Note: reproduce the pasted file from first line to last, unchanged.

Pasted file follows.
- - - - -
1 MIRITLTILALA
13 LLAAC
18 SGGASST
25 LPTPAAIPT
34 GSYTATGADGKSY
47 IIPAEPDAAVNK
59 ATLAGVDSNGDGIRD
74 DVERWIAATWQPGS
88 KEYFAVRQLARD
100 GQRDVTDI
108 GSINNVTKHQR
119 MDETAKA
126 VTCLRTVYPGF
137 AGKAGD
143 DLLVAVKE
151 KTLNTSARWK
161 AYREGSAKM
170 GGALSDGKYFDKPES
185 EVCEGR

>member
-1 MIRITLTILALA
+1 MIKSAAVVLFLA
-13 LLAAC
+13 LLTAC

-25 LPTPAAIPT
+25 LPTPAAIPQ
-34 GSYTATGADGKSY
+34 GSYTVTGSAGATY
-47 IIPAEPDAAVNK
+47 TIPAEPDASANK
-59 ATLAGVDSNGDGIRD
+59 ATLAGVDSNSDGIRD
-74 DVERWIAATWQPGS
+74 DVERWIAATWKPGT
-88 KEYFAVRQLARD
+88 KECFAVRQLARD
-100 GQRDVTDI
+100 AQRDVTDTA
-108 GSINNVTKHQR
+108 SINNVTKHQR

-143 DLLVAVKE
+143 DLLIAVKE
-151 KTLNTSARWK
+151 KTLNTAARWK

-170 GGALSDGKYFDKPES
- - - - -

1 MIRITLTILALA
13 LLAAC
18 SGGASST
25 LPTPAAIPT
34 GSYTATGADGKSY
47 IIPAEPDAAVNK
59 ATLAGVDSNGDGIRD
74 DVERWIAATWQPGS
88 KEYFAVRQLARD
100 GQRDVTDI
108 GSINNVTKHQR
119 MDETAKA
126 VTCLRTVYPGF
137 AGKAGD
143 DLLVAVKE
151 KTLNTSARWK
161 AYREGSAKM
170 GGALSDGKYFDKPES
185 EVCEGR

>member
-1 MIRITLTILALA
+1 MIKSAAVVLFLA
-13 LLAAC
+13 LLTAC

-25 LPTPAAIPT
+25 LPTPAAIPQ
-34 GSYTATGADGKSY
+34 GSYTVTGSAGATY
-47 IIPAEPDAAVNK
+47 TIPAEPDASANK
-59 ATLAGVDSNGDGIRD
+59 ATLAGVDSNSDGIRD
-74 DVERWIAATWQPGS
+74 DVERWIAATWKPGT
-88 KEYFAVRQLARD
+88 KECFAVRQLARD
-100 GQRDVTDI
+100 AQRDVTDTA
-108 GSINNVTKHQR
+108 SINNVTKHQR

-143 DLLVAVKE
+143 DLLIAVKE
-151 KTLNTSARWK
+151 KTLNTAARWK

-170 GGALSDGKYFDKPES